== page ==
The time is here—law firms across the U.K. are beginning to recruit for trainees, and if you are among that hopeful group, you need to realise that you are in a very competitive field. Figures from a few years ago showed that on average, there are 65 people competing for every single training contract in England and Wales, meaning that you need to excel in both the interview process and what gets you there in the first place - your law firm job application.
Let’s start by covering what you should include in your application. For example, there will be questions regarding why you are choosing the firm and what your goals are when it comes to being a solicitor. You may also be asked to provide stories regarding experiences you’ve had or moments where you’ve shown leadership.
Try to avoid being overly generic when it comes to these situations. Most would-be trainees have a shared set of experiences when it comes to their training or academics. Try to avoid leaning wholly on those, and use personal experiences, if appropriate, to stand out. Authenticity is imperative when it comes to getting a training contract, and your experiences are the best way to showcase this. Clichés like “I always wanted to be a lawyer” don’t get you very far.
When you’re finding out the way to differentiate yourself, let the type of law firm you are applying to guide your hand. For example, are you applying to a full-service firm? Or one that specialises in certain areas like copyright law or family law? Every single firm looking for trainees wants to know that their trainees aren’t just replicating application after application, but have a genuine interest in their firm and what their services are. Use your research skills to make sure that comes across in your application. This also means looking at the criteria each firm has. If you don’t match, it’s probably going to be a waste of your time, considering how fierce the competition for places is.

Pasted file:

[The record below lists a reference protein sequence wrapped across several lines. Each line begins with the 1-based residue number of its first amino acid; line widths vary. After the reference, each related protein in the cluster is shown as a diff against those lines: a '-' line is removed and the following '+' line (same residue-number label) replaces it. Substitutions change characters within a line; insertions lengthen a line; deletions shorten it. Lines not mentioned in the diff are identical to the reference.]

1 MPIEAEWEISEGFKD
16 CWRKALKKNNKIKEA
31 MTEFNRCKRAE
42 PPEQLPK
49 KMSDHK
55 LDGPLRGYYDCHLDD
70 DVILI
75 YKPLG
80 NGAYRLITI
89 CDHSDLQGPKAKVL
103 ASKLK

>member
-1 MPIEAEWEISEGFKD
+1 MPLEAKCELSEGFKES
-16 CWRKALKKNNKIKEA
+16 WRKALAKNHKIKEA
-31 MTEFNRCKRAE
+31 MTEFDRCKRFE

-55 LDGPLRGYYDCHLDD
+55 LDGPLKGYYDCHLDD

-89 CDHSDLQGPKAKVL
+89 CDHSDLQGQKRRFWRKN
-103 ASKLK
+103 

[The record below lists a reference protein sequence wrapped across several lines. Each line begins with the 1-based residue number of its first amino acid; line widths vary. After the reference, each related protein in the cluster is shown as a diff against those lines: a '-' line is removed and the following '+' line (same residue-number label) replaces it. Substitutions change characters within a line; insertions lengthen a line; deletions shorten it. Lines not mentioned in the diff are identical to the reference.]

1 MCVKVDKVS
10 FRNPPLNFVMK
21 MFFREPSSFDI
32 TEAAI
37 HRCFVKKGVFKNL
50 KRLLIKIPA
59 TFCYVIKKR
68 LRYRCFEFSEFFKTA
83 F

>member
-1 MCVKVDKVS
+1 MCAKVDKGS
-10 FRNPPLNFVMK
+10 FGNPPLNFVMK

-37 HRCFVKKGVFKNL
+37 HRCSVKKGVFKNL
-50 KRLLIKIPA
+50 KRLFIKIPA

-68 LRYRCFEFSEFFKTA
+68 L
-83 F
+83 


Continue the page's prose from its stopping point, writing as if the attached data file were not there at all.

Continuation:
When it comes to law firm applications, you also want to keep some of the basics in mind. This means checking and re-checking, for grammar and spelling mistakes, ideally using your own editing and third-party-tools such as Grammarly. Any trainee solicitor needs to have an attention to detail, and a typo shows the firm that you don’t have this trait. Another thing to keep in mind during the application process is that this is only one part of the overall process. Don’t get discouraged if you don’t see initial success, but do try to learn from past mistakes when you put together new applications.